Few in Germany mourn as exiled Honecker dies

Click to follow
ERICH HONECKER, the former East German leader who organised the construction of the Berlin Wall, died yesterday at the age of 81 after a long battle against liver cancer.

The long-expected death came at about 7am local time in Santiago, Chile, where Honecker fled at the beginning of last year after German judges ruled he was no longer fit to stand trial on manslaughter charges.

In a terse statement, Dieter Vogel, spokesman for the German government, said: 'Honecker failed in his political goals. His policies brought suffering to countless people in Germany. Out of respect for the dead, it is fitting to say little more about his role in post-war German history.'

Egon Krenz, Honecker's successor as East German leader, pleaded for a more charitable interpretation of his mentor's life, saying that at least he had given East Germans bread and work.

Few ordinary eastern Germans are likely to mourn Honecker's passing. To them he is the man who from 1971 to 1989 led a state in which many felt imprisoned. In 1961, Honecker personally supervised the building of the Berlin Wall, a monstrous barrier at which scores of East Germans were killed trying to flee west.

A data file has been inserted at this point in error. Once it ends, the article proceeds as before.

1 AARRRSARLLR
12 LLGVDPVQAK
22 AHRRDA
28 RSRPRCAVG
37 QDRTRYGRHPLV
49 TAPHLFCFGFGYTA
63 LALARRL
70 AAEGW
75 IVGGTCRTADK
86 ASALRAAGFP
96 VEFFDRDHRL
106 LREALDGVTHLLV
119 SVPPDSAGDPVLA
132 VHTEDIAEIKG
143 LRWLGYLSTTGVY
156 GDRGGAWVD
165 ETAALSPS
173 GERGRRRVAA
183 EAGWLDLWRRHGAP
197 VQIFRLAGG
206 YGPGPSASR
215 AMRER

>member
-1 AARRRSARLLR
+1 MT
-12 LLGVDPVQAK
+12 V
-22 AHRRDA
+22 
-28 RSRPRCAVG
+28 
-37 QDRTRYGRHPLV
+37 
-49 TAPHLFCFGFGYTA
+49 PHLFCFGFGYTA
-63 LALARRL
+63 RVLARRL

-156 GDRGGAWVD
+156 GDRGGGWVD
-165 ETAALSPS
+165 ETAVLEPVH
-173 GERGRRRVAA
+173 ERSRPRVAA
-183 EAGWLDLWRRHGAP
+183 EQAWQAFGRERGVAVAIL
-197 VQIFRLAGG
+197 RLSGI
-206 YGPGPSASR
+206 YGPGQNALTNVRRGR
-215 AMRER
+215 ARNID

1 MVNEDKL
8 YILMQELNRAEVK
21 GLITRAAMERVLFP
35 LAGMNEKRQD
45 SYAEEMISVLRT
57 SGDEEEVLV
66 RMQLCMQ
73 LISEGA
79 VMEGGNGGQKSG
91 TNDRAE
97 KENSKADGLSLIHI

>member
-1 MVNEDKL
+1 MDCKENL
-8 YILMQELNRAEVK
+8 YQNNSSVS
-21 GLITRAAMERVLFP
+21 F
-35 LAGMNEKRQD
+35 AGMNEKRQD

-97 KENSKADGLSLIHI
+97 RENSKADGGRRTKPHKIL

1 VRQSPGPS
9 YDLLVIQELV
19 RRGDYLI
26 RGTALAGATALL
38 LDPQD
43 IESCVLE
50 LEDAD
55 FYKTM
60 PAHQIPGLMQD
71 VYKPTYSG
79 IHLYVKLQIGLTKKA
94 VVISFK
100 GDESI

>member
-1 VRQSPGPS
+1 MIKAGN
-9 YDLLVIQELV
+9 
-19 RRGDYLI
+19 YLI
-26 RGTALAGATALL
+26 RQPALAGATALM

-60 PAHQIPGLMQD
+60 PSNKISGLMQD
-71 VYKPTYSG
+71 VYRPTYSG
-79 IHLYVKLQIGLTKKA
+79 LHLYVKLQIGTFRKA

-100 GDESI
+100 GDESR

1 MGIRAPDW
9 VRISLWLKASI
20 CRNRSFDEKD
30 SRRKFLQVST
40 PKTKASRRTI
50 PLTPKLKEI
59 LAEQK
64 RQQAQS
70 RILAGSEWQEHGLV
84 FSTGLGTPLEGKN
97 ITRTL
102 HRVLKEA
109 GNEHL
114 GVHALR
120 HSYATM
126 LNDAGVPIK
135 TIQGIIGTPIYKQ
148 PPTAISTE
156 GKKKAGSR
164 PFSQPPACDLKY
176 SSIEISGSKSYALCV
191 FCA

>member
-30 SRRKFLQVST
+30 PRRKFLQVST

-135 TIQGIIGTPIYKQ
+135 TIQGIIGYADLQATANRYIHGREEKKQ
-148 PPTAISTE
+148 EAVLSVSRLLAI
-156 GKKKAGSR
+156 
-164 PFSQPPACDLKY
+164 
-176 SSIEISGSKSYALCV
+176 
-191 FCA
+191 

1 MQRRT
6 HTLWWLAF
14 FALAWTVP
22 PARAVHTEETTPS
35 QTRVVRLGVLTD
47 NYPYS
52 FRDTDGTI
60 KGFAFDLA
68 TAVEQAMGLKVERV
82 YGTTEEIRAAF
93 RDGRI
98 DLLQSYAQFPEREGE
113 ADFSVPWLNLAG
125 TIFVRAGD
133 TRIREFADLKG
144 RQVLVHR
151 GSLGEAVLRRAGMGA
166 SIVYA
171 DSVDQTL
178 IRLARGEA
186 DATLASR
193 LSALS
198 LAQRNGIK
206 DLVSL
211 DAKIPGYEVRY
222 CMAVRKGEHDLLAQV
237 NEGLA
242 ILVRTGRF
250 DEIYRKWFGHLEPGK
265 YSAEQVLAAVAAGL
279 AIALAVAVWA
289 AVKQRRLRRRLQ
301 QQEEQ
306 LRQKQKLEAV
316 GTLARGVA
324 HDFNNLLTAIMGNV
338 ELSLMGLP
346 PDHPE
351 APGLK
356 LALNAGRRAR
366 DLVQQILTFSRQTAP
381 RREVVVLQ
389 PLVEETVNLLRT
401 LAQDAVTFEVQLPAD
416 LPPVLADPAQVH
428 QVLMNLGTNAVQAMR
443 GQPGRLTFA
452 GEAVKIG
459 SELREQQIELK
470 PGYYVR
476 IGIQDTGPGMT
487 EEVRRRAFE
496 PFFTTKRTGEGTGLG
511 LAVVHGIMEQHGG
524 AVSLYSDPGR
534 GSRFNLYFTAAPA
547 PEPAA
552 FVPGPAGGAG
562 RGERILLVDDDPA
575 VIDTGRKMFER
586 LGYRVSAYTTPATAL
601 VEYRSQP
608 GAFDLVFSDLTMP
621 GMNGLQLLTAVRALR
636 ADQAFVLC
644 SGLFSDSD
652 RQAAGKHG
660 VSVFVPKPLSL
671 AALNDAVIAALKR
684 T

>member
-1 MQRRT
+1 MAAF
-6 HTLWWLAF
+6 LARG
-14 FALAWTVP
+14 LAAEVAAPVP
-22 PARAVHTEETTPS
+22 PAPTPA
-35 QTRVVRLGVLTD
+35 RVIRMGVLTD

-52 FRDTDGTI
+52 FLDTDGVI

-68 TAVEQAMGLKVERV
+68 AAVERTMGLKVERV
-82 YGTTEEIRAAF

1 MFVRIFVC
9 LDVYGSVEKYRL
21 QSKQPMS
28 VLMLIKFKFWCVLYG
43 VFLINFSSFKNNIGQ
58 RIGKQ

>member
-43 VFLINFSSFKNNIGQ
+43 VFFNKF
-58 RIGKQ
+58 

When Germany united in 1990, the government in Bonn initiated legal proceedings against Honecker in connection with the deaths at the Wall. Attempts to bring him to trial, however, seemed doomed to failure - and even farce. In early 1991, Honecker fled to Moscow to avoid arrest. Then, when Communism collapsed in the Soviet Union, he sought refuge in the Chilean embassy in Moscow.

After months of diplomatic activity between Bonn, Moscow and Santiago, it was finally agreed that Honecker must return to Berlin to stand trial. After just two months in the dock, however, he was set free because of his failing health.

Two former aides were dismissed from the joint trial on grounds of age or illness, but three remaining middle-ranking officials were convicted of manslaughter and received long prison sentences. Like Honecker, all had denied any wrongdoing.

Since his release in January last year, Honecker and his wife, Margot, have lived with his daughter Sonja, who married a Chilean.

To the end, Honecker remained a convinced Communist, raising a clenched fist defiantly before the cameras at every opportunity. Not once in court did he express any regret for the victims of the shoot- to-kill policy at the Berlin Wall.

Obituary, page 10

Longford and Germany, page 13